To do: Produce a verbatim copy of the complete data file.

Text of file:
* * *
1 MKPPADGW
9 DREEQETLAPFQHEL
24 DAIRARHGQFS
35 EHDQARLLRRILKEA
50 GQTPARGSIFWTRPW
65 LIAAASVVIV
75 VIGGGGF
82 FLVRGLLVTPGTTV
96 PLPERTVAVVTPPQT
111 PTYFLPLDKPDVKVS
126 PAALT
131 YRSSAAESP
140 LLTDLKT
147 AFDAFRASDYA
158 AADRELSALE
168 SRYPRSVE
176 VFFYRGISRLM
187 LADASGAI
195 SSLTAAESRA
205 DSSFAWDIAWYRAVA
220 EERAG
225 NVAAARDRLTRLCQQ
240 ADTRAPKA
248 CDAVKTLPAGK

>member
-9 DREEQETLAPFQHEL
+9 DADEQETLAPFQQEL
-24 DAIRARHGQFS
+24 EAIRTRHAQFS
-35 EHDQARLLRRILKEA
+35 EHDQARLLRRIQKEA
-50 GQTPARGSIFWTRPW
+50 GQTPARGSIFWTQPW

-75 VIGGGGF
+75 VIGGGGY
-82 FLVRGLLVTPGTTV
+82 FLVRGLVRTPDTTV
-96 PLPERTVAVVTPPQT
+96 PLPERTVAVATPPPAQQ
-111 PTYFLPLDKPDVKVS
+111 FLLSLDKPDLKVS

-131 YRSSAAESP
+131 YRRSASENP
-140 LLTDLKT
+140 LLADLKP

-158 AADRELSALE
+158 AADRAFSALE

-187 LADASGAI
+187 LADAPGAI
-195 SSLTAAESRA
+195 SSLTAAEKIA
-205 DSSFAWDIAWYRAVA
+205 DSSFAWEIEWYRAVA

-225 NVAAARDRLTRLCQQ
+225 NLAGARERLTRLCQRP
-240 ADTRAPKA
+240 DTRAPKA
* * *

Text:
1 MKPPADGW
9 DREEQETLAPFQHEL
24 DAIRARHGQFS
35 EHDQARLLRRILKEA
50 GQTPARGSIFWTRPW
65 LIAAASVVIV
75 VIGGGGF
82 FLVRGLLVTPGTTV
96 PLPERTVAVVTPPQT
111 PTYFLPLDKPDVKVS
126 PAALT
131 YRSSAAESP
140 LLTDLKT
147 AFDAFRASDYA
158 AADRELSALE
168 SRYPRSVE
176 VFFYRGISRLM
187 LADASGAI
195 SSLTAAESRA
205 DSSFAWDIAWYRAVA
220 EERAG
225 NVAAARDRLTRLCQQ
240 ADTRAPKA
248 CDAVKTLPAGK

>member
-9 DREEQETLAPFQHEL
+9 DADEQETLAPFQQEL
-24 DAIRARHGQFS
+24 EAIRTRHAQFS
-35 EHDQARLLRRILKEA
+35 EHDQARLLRRIQKEA
-50 GQTPARGSIFWTRPW
+50 GQTPARGSIFWTQPW

-75 VIGGGGF
+75 VIGGGGY
-82 FLVRGLLVTPGTTV
+82 FLVRGLVRTPDTTV
-96 PLPERTVAVVTPPQT
+96 PLPERTVAVATPPPAQQ
-111 PTYFLPLDKPDVKVS
+111 FLLSLDKPDLKVS

-131 YRSSAAESP
+131 YRRSASENP
-140 LLTDLKT
+140 LLADLKP

-158 AADRELSALE
+158 AADRAFSALE

-187 LADASGAI
+187 LADAPGAI
-195 SSLTAAESRA
+195 SSLTAAEKIA
-205 DSSFAWDIAWYRAVA
+205 DSSFAWEIEWYRAVA

-225 NVAAARDRLTRLCQQ
+225 NLAGARERLTRLCQRP
-240 ADTRAPKA
+240 DTRAPKA